Hello Bee and hello insomnia,
Hello late night cookies. Hello fatigue. Hello lovely readers of mine.
I downloaded one of those calorie counting apps two weeks ago. I know. I KNOW. This is terrible to do in eating disorder recovery. I know. I KNOW. And yet, there is a strange comfort in tracking, in quantifying, in numerical data, and in precise, black-and-white readings. When everything else feels unpredictable and chaotic, I have my macros and my calories.
God. That sounds disordered. That sounds so absolutely disordered.
I want to sit here and rationalize. It’s good for my health. It’s just to keep me on track. It’s just this, it’s just that…
That’s not me rationalizing. Please. We all know who’s the one that’s rationalizing. We all know what happens when I start counting…anything. But it happens when I stop counting, too. The slips happen. They tell me something; they give me meaning, but yes, they happen.
Maybe, I’ll delete it. I’m not sure. It’s made me more mindful of my food choices. It’s hard when you struggle with both, with the bingeing and the restricting. But I like when the seesaw is on the restrictive side. It’s pure. It’s dainty. It’s discipline. Bingeing is the beast, the monster.
I’m seeing so many clients now. I’m running groups. I’m helping so many people. Every issue and pain under the sun. I am blessed. I am doing my best to avoid burnout. I go with my clinical intuition. I help as much as I can. I use metaphors and stories and am unconventional. I care so much about these people. Most of my clients like it. Well, they must. Because they keep coming back. That’s surely a good sign. I doubt my own competence often, but I keep pressing. I know I’m good at what I do, and I know I’m willing to continue learning.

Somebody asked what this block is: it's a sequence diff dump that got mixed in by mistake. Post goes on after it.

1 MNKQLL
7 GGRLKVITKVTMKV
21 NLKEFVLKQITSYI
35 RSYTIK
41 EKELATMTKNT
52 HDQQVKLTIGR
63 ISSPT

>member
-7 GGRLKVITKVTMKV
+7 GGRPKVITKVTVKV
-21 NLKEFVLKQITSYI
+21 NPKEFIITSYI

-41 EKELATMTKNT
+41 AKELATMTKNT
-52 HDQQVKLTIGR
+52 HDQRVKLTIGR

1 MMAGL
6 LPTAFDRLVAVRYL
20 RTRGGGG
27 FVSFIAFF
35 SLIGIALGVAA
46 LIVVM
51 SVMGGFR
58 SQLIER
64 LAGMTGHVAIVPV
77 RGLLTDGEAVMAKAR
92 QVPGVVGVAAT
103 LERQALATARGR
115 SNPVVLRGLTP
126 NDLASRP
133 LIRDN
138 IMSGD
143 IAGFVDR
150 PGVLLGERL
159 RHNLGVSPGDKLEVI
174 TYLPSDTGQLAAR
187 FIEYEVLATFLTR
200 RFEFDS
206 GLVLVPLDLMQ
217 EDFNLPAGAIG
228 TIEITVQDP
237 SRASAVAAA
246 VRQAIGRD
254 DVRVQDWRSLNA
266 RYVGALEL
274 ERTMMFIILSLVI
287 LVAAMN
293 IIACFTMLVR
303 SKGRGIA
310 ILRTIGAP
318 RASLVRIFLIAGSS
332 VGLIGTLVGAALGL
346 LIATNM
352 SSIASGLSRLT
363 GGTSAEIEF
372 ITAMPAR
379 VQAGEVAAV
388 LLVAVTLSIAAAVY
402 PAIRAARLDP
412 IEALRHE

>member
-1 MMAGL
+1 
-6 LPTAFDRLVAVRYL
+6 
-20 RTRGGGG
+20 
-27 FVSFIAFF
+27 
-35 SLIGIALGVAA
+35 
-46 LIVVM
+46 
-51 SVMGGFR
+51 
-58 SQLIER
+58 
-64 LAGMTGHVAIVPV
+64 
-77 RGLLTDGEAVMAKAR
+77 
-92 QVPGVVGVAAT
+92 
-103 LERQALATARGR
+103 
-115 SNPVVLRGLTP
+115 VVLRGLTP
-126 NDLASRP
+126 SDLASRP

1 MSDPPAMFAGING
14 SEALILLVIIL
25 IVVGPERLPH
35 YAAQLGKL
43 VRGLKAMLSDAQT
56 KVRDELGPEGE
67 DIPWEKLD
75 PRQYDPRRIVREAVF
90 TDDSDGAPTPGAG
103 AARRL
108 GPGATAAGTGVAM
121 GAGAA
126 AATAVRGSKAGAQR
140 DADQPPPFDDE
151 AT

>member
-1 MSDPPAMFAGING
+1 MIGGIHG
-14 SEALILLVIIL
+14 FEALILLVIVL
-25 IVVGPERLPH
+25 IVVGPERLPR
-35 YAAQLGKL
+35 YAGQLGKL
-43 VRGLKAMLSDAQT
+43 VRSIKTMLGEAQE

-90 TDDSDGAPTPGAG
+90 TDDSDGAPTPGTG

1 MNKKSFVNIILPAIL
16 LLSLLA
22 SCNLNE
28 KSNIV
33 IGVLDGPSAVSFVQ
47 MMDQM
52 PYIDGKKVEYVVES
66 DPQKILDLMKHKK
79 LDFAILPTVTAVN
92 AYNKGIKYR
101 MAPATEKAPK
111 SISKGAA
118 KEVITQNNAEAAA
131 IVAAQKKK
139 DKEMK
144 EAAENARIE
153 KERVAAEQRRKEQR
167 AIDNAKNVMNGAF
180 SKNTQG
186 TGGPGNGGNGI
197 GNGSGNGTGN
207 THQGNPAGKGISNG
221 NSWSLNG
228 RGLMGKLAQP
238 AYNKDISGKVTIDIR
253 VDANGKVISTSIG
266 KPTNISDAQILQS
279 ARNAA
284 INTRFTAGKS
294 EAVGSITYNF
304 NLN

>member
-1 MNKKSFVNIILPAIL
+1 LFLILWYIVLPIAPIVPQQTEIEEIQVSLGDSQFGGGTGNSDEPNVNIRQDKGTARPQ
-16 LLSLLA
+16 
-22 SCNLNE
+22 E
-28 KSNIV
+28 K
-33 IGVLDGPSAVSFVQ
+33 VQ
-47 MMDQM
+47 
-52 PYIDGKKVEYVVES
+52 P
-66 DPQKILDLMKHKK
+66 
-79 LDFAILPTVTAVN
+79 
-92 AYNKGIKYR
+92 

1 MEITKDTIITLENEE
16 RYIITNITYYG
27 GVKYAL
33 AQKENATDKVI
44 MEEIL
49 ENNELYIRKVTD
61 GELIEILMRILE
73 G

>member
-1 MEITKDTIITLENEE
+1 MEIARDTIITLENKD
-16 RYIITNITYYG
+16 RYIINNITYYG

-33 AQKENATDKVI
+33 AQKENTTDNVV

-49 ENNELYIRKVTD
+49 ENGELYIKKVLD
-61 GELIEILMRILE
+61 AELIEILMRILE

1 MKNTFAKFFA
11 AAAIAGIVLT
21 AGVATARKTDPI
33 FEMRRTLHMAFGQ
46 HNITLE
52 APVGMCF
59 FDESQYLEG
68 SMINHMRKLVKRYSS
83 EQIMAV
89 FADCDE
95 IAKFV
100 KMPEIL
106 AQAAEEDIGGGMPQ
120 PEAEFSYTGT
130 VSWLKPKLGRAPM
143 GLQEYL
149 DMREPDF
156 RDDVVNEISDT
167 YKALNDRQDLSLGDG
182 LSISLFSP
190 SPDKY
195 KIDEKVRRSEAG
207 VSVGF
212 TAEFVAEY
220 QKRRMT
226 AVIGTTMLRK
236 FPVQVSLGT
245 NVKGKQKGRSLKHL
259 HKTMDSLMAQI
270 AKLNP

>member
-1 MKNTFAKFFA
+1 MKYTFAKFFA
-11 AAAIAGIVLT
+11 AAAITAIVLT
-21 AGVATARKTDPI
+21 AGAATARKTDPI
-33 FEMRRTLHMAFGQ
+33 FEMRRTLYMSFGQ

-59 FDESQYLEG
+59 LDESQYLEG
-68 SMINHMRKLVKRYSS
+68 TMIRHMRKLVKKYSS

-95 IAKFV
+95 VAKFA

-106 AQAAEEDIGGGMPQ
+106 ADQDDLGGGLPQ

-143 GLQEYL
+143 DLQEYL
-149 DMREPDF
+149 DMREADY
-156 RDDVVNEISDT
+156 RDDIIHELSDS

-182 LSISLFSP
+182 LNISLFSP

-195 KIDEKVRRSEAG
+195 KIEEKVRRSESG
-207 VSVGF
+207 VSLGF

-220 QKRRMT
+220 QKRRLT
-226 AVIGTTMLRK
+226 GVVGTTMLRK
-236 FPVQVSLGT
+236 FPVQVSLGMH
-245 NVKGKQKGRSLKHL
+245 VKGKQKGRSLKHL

I miss my own therapist. I miss a lot of things. I keep changing everyday. The boyfriend and I have been together nine months now. That’s insane. Remember when we first met? Where has time flown? We are still solid. He’s amazing.
Food is hardly at the forefront of my life anymore. It’s there, yes, but it’s not the only thing that’s there. The recovery is more of an integration into my life. No, I’m not actively doing much to maintain recovery. I’m not going to therapy nor am I attending support group meetings nor am I even writing on here very often. But, I am taking care of myself in other ways. I’m meditating. I’m practicing mindfulness. I’m letting go of “food rules,” even though tonight, I ate about 750 calories worth of cookies. I’m not beating myself up for that. I’m exercising, a lot of yoga, because that feels good for my body. Hiking, getting out in the world, that feels good, too. I’m reading. I’m spending time with people I love. I have a brighter energy that transcends my soul.
I am different. I am changing. I like that about myself.
I have moved away from this diagnostic nightmare, from this stigmatized label, and morphed into a more whole and complete person. I am shining, through the struggles, through the strife, through the constant inconsistency, through the predictable unpredictability. That is how life just works. I have surrendered.
Yes, I still binge here and there. Yes, I’m counting calories here and there. Yes, I’m definitely “in recovery.” No, I’m not perfect, and no, I don’t pretend to be.
I’m a crazy, flawed human who makes mistakes, who falls on her face, who bruises and who stumbles…but I’m a warrior. I’m a fighter. I wouldn’t love myself any other way.
It’s not about self-actualization. It’s not about the destination. It’s not even about reaching happiness.
It’s about all the steps and all the journeys it takes to get there.